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U.S. Raid on Village Raises Hard Questions

Afghanistan: 'Why are they shooting our women and children?' one victim asks, after the hunt for militants costs more civilian lives.

July 05, 2002|ALISSA J. RUBIN | TIMES STAFF WRITER

KANDAHAR, Afghanistan — In the intensive care unit of the Mirwais Hospital, a 6-year-old boy, his legs as spindly as pencils, lay with a bandage over his chest where doctors had removed life-threatening shrapnel.

Across the hall, five children--all with shrapnel wounds--told a terrifying story of being pursued by an American warplane as they ran for their lives through wheat fields and dry riverbeds.

In the men's ward, the injuries were similar, but the tone was angry, indignant, betrayed. Among the injured were people who had fought with Afghan President Hamid Karzai against the Taliban and had backed the U.S. war on terrorism.

All of them were victims of a U.S. airstrike early Monday in a village deep in Oruzgan province in central Afghanistan. Afghan officials estimate that 44 people died and 120 were wounded, with more than 20 requiring hospitalization.

Although many questions remain about the reasons for the raid and the amount of Taliban activity in the province where it took place, there is no doubt that during the attack women and children were killed and injured; friends and fellow fighters of Karzai's were killed; and a party for an upcoming wedding came under fire.

Here in Kandahar, where the majority of the severely injured were brought, the episode poses hard questions about the costs associated with the U.S. policy of hunting down every last Taliban and Al Qaeda fighter.

"Why are they shooting our women and children?" asked Abdul Kaliq, a 25-year-old farmer from Kakarak, the village where the raid took place.

"The Americans should make peace in Afghanistan and rebuild Afghanistan," he said, wincing as he moved in the hospital bed. Shrapnel lacerated his back and both arms during the raid.

Others sounded angrier.

"Those people bombed our women and children, they killed our women and children, they are our enemy," said Khudai Nazar. The Kakarak resident was at the hospital visiting fellow villagers who were injured.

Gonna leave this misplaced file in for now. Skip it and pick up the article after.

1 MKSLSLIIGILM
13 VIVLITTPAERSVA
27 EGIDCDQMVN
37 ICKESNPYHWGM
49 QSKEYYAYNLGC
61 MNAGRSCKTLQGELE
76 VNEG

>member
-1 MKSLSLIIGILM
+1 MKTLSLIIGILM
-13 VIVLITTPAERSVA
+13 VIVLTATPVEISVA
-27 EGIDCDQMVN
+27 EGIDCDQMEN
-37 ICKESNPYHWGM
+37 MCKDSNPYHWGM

Nazar, along with several of the injured men and Karzai, is a member of the Popolzai clan and fought with the Afghan leader last fall when Karzai went to Oruzgan to rally citizens against the Taliban.

This is the second time Nazar has lost someone close to him as a result of U.S. military action. His cousin died when American forces mistakenly bombed Karzai's troops in December, killing three U.S. Army Special Forces soldiers and about 25 Afghans.

The circumstances surrounding the Monday attack near the town of Deh Rawod--as in many of the other American actions that have resulted in civilian deaths and injuries--remain shrouded in contradiction. Pentagon officials insist that their forces were fired on repeatedly by antiaircraft weapons in the area, while villagers are adamant that they were celebrating the upcoming wedding and, according to Afghan tradition, firing guns. The Pentagon says there were Taliban in the village; the locals say they oppose the Taliban and that, although some supporters of the former regime once lived near there, none were in the village the night of the party.

Army Maj. Gary Tallman, a spokesman for the joint Afghan-U.S. team investigating the attack, said American forces on the ground had reliable information from several sources that senior Taliban leaders were in the tiny village at the time of the attack.

He said a Special Forces team had surveyed the area at least four times in the last two weeks and that each time planes had been fired on by antiaircraft guns.

Whether the gunfire was celebratory or aggressive, the response affected far more lives than those of the people firing the weapons, according to injured villagers and their relatives.

If there were Taliban in the village, as U.S. officials contend, there also were about 300 people attending the engagement party for a villager's son. As is customary, the women were celebrating in one group and the men in another. The party went late because summers are hot in Afghanistan and only night brings some welcome coolness.

As tradition dictates, neither the groom nor bride were present, although the party was held in part at the home of the groom's family. Many relatives were among the dead or injured.

With the festivities, some people said they didn't even hear the AC-130 gunship as it approached the compound. Sadiqa, 15, was in the women's section listening to music when the firing started.

The first fire hit among the women, she said. Terrified, she and others ran out of the courtyard and into surrounding fields. Sadiqa said she searched for a dry stream bed where she could hide. She was shot as she ran, the shrapnel shearing into both legs.

Days later, she still wore the salmon-colored dress she had put on for the party. Her injuries will heal, doctors say; far harder is the loss of her entire family, 15 people who died in the raid.

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